Using Your IRA to Buy Real Estate

Is this unorthodox investment idea underappreciated?  

You can invest your IRA assets in different ways. Should you invest a portion of those assets in real estate?   

At first thought, putting real estate into an IRA may seem like an off-the-wall idea. It is one you might want to consider, but you must be aware of the rules. The concept is not new, but it has been slow to gain acceptance. Less than 2% of IRA assets are held in real estate.1

The 2007-09 bear market led some IRA owners to explore alternative investments. That was when the term “self-directed IRA” entered the investing lexicon. As the stock market tumbled, a cottage industry of investment firms emerged urging IRA owners to direct IRA assets out of equities and into real property, real estate notes, and real estate investment trusts (REITs).2

No law prohibits an IRA owner from doing this, but many financial firms serving as IRA custodians do. So if you want to invest in real estate through your IRA, you must first check to see if your IRA custodian will allow it. If it is allowed and you proceed, you are on your own: your IRA will be self-directed, your IRA custodian will make no effort to advise you about your investment choices, and you alone will be responsible for your investment decisions. That is a risk you may or may not be willing to take.2

Holding real estate in your IRA means looking at your IRA differently. To lesser or greater degree, your IRA transforms from a dedicated retirement savings vehicle to a real estate investment vehicle. If you are more knowledgeable about the housing market than the stock market, you may prefer it this way.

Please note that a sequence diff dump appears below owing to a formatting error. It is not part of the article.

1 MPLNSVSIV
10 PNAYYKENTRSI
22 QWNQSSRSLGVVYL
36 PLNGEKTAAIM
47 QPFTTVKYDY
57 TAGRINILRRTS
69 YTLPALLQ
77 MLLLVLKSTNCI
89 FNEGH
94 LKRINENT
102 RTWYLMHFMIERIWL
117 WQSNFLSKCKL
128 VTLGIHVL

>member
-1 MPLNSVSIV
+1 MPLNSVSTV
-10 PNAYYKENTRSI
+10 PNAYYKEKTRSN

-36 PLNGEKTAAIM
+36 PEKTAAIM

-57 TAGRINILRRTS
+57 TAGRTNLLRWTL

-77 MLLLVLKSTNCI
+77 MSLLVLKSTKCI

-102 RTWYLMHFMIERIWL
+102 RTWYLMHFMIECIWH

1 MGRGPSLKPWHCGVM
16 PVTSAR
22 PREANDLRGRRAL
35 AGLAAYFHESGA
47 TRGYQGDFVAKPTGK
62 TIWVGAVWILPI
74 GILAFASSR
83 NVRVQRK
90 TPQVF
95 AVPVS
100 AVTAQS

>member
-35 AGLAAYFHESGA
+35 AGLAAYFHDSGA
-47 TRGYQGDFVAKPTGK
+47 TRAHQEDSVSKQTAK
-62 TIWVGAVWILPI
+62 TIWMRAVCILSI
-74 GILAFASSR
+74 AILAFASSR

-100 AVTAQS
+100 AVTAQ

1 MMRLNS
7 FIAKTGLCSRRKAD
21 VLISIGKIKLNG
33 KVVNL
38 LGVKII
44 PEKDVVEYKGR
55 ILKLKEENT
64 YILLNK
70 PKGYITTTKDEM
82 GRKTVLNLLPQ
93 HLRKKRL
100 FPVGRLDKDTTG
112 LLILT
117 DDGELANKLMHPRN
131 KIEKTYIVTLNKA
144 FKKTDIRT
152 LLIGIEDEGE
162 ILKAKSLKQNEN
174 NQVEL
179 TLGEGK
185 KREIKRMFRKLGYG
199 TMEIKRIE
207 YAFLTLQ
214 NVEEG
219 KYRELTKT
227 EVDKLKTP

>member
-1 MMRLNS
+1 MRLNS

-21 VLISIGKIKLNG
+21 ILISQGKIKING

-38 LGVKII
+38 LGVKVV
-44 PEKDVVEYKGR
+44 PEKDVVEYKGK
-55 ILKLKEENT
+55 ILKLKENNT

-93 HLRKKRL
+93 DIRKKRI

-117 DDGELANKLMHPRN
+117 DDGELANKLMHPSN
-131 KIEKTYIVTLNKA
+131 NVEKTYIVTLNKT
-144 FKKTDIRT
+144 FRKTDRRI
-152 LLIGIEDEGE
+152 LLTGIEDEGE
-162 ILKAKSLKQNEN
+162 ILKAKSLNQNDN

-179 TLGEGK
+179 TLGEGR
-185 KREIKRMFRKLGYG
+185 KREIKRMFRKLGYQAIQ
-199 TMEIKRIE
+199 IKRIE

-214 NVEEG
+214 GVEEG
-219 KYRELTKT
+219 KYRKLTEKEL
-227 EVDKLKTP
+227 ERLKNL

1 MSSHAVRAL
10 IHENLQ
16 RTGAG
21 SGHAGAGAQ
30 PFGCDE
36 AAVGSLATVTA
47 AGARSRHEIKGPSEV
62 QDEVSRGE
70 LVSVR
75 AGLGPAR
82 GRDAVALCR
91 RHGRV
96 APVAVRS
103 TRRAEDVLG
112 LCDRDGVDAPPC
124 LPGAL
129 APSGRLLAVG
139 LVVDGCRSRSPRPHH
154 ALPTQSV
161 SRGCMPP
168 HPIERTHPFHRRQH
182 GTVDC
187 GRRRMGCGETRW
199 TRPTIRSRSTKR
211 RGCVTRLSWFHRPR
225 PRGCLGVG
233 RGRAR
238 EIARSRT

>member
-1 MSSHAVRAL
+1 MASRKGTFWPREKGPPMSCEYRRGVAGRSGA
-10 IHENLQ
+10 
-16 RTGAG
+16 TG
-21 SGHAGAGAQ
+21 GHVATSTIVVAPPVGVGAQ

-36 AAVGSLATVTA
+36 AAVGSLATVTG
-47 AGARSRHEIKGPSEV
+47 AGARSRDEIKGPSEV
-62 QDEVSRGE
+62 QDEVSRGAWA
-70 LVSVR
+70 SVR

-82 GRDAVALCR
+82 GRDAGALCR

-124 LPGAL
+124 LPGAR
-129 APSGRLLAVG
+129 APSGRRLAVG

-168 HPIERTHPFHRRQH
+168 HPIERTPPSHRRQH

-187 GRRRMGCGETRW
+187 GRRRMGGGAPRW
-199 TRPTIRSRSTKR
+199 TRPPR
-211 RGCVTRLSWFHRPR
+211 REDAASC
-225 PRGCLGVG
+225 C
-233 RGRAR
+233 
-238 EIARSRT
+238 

Whether you know volumes about real estate or not, you must abide by the particular regulations and mechanics involved.

Self-dealing is outlawed. Legally, you can buy any form of real estate with your IRA assets, but you may not buy real property that will be used as your home or your place of business. Your IRA (which is by definition a trust) may not purchase any real estate that you own, or any real estate that is owned by a business in which you or certain members of your family have an ownership interest. It is also barred from selling any real property it holds to you or such business entities.1,2  

You buy or sell real estate through the IRA custodian. The mechanics of making the actual transaction are fairly straightforward. You instruct your IRA custodian to authorize the purchase or sale of a property, providing the required documentation to facilitate that purchase or sale. The IRA custodian then commences to buy or sell the property for your IRA, with the title to the property vested in the name of the custodian. You have to have enough IRA assets to cover 100% of property management and property-specific expenses linked to the transaction; failing to have sufficient assets to cover those costs may mean penalties or forfeiting tax benefits.1

Proceeds from sale & rental income go right back into the IRA. This is necessary so that the account may retain its tax-deferred status. These newly invested assets get the same amount of creditor protection the IRA affords to other assets. The level of protection varies per state, though, and IRA assets are not protected against civil lawsuits.1,3

Do you need to form an LLC? Some owners of self-directed IRAs do just that, so that they can have checkbook control over their IRA assets. How does this work? The LLC sets up a bank account for the IRA owner, allowing him or her to write checks on behalf of the IRA. The LLC facilitates transactions for the IRA owner, instead of the IRA custodian.1

There are some notable benefits to adopting the LLC structure. Timing can be everything when it comes to a real estate transaction, and having a “checkbook IRA” gives you a chance to buy foreclosures on the steps of your local courthouse with IRA assets. An LLC structure may lower some custodial costs associated with IRA administration, and it also permits the IRA owner the option of handling some property management duties such as bill paying, advertising, and collection and deposit of rents. On the other hand, since an IRA is a trust from its inception, the LLC structure is technically superfluous.1,2